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Convention facility draws praise, quibbles

The lights went on, the escalators went up and down, and the wireless Internet access worked as it was supposed to.

Well, mostly.

The first convention-goers to use the Boston Convention & Exhibition Center were in full force yesterday, as the Macworld Conference & Expo opened its trade show floor and employees of German software developer SAP darted in and out of meeting rooms during the company's sales meeting at the new, $800 million South Boston facility. Attendees at both events gave the huge new center an overall thumbs up, saying they were impressed with the building's size, architecture, and layout and with amenities such as free wireless Internet access and cellphone service that rarely went dead, even when calls were made from deep in the bowels of the center.

But while most conventioneers applauded the building, there were complaints and glitches that even the convention center's staff admitted could amount to the difference between Boston being viewed as among the nation's top convention cities and being seen as an also-ran. Among them: cabbies who overcharged out-of-town visitors for short rides, a lack of parking near the center, and no automated teller machines inside the facility.

''I think the message is that beyond all of the very positive features about Boston that attracts conventions here, there is a total customer experience that needs to be understood and dealt with to be an elite convention city," said James Rooney, executive director of the Massachusetts Convention Center Authority, which owns the center.

Things got off to a slow start for the center's first days of operations. SAP, which is holding a corporate meeting for about 11,000 of its employees at the convention center, started with its first round of employee-only sessions on Sunday night. Macworld began registering its expected 10,000 attendees and held a few sessions on Monday.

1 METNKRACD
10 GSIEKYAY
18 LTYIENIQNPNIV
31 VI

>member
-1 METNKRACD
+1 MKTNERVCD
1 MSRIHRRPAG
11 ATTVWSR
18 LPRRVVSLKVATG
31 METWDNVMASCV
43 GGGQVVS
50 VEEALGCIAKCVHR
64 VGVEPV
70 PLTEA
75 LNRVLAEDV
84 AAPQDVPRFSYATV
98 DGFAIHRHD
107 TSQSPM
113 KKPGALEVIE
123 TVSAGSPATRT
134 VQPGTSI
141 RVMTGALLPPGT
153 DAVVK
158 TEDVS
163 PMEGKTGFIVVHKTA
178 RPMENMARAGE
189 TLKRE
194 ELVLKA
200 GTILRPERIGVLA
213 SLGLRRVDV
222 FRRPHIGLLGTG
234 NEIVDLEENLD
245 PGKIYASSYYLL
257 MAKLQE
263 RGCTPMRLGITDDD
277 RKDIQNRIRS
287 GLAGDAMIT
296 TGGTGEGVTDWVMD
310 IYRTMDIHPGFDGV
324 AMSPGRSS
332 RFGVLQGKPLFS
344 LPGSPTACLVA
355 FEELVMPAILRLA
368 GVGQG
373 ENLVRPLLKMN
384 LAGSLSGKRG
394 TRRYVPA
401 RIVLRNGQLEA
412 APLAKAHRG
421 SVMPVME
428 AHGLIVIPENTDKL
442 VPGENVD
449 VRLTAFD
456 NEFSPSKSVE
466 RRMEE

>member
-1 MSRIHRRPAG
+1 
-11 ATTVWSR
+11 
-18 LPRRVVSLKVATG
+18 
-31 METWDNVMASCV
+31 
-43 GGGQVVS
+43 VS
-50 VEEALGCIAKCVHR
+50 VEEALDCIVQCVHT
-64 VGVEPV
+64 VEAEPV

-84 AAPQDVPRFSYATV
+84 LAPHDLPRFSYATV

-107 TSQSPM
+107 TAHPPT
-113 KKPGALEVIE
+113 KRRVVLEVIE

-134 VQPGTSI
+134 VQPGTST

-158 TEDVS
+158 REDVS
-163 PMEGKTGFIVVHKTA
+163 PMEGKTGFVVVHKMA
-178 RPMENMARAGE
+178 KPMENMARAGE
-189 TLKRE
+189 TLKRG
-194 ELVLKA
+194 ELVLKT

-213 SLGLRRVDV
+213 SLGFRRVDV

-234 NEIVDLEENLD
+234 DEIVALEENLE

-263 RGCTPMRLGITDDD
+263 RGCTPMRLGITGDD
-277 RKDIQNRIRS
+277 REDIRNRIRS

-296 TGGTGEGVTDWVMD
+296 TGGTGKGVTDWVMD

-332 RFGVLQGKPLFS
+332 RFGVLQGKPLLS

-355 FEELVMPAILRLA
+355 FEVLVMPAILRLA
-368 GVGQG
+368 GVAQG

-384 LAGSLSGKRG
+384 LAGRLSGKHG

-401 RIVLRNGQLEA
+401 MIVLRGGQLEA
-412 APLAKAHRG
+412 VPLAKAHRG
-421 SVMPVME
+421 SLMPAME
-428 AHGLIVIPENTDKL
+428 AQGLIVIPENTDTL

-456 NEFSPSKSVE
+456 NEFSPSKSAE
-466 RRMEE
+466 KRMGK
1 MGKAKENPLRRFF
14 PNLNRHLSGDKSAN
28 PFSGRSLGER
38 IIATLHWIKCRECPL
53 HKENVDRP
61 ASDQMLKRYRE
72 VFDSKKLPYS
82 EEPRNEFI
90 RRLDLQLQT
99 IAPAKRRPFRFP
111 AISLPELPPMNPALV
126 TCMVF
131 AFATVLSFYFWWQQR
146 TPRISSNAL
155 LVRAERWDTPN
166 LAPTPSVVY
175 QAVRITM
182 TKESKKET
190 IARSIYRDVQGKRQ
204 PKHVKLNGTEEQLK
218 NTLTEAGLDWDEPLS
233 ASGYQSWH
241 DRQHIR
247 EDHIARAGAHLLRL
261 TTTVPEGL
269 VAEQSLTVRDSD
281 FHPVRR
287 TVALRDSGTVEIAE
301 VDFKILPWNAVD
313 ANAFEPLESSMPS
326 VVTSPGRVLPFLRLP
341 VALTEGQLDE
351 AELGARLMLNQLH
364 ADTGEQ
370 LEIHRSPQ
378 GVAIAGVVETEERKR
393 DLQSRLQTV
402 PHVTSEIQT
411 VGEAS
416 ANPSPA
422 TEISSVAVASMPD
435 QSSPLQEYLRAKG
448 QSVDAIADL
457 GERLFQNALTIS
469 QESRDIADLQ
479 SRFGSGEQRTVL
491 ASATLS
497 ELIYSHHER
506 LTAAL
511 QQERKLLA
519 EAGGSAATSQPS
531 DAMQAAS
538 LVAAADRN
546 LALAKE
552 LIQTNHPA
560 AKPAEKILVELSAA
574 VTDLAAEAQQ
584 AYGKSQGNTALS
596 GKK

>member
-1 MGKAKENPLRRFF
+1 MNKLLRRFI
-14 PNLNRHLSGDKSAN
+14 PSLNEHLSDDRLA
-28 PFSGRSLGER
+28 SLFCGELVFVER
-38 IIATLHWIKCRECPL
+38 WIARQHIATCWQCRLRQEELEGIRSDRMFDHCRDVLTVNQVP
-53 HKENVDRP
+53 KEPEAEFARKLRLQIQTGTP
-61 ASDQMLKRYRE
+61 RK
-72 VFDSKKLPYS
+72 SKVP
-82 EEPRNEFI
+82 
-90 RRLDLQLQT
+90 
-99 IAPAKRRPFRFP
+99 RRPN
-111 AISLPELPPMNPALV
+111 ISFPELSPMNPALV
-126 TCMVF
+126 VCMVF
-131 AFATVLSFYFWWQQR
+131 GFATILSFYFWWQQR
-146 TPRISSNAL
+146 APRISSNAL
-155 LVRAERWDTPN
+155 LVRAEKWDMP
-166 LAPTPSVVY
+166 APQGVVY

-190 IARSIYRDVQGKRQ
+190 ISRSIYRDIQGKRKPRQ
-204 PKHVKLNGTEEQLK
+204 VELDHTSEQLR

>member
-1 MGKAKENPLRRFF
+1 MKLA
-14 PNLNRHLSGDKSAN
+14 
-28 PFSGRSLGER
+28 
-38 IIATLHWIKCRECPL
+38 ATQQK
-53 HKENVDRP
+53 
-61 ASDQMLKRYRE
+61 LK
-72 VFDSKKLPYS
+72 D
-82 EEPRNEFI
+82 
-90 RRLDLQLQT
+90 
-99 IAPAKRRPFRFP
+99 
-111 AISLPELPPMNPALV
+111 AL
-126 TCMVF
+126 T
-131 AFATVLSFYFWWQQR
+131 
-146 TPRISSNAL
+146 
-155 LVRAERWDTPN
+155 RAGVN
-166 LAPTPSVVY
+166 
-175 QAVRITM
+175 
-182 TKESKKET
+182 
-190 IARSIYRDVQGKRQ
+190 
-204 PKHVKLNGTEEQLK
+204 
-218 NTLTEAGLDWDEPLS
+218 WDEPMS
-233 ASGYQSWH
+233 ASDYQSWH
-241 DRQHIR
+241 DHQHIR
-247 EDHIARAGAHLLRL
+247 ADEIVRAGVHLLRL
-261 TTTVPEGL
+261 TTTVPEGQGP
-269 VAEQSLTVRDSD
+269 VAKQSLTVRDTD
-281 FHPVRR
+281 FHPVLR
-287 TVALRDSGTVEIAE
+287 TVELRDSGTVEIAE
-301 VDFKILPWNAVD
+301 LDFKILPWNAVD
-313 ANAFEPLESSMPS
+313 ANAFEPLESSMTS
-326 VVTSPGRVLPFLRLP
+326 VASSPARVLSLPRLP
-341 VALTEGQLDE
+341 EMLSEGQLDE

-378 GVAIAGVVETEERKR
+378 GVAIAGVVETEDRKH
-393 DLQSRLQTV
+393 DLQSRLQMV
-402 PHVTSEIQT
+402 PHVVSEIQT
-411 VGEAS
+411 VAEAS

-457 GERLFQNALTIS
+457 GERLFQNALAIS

But the main event began yesterday, as thousands of diehard Macintosh devotees lined up for the trade show's opening and a keynote panel discussion. As attendees from both events made their way through the gigantic building, many said they were unaware that they were sharing the convention center with another show. That should please convention center officials, who once trumpeted the building as a venue for massive trade shows, but more recently have said that its size makes it suitable for hosting several smaller events at once.

''It's almost cavernous," said Katie Gerber, a Charlestown resident who works at the Berklee College of Music and trolled the Macworld show floor with two friends. ''I wouldn't have known there were other people in here. It feels like a warehouse."

While Gerber and her friends spent their time checking out the booths at Macworld, others found comfortable spots in the center's corridors where they sat, popped open their laptops, and unwittingly became among the first to tap into the convention center's free wireless Internet access.

Signs posted throughout the building advertised the service, telling visitors to type in the word ''Boston" when asked for a network password to log on.

James Cass, a systems analyst for Sealed Air, a Simpsonville, S.C., packaging company, surfed the Web while perched on a windowsill in the convention center.

''It makes a world of difference," Cass said of the free wireless access. ''It's like I'm still at work."